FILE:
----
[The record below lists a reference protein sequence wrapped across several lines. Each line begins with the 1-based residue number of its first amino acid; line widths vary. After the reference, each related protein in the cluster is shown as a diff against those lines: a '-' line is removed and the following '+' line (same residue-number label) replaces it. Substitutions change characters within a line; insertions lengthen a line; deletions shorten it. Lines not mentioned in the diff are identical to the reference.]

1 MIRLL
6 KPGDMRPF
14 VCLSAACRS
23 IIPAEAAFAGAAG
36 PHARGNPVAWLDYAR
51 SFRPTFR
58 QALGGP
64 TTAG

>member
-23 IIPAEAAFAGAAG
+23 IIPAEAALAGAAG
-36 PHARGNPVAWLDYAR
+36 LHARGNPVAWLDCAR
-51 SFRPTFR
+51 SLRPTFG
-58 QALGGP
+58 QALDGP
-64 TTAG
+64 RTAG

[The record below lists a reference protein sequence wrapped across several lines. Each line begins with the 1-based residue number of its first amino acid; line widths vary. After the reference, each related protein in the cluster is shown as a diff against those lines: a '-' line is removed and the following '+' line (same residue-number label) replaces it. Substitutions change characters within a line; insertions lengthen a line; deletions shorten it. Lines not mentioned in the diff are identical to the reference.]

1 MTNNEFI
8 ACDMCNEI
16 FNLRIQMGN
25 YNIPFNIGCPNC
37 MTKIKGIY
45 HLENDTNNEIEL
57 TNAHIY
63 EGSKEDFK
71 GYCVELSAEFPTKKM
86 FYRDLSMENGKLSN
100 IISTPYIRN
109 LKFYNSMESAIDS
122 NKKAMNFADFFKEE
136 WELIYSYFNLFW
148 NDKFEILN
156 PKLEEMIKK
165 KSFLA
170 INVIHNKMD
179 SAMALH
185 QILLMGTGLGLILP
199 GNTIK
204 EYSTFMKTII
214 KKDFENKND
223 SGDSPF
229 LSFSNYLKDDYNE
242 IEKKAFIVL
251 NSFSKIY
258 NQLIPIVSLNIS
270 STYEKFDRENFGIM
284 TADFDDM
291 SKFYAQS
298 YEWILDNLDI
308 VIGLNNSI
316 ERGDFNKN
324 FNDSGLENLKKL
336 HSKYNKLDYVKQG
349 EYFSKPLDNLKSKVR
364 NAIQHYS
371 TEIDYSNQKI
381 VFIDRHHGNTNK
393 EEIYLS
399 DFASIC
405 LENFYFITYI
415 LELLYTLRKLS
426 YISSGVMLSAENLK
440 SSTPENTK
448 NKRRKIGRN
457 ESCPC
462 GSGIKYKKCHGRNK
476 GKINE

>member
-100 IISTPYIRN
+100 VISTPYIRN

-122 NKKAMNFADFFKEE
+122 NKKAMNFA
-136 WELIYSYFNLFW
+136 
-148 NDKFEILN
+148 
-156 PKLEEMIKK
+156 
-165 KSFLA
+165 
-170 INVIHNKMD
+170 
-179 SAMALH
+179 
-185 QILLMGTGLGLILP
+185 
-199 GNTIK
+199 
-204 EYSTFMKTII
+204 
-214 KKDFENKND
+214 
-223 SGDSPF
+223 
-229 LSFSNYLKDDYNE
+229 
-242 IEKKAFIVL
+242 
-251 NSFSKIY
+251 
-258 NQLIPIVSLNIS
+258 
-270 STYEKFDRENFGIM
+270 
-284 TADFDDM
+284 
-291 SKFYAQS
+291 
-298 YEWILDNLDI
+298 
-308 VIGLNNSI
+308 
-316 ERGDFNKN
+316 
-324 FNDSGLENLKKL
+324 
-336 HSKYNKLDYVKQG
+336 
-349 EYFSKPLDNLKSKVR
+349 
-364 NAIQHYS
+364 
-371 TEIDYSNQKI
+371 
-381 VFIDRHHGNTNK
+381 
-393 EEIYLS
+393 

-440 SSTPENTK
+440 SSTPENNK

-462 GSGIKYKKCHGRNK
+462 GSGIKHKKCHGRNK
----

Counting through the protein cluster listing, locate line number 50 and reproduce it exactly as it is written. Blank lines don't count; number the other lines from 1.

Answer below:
270 STYEKFDRENFGIM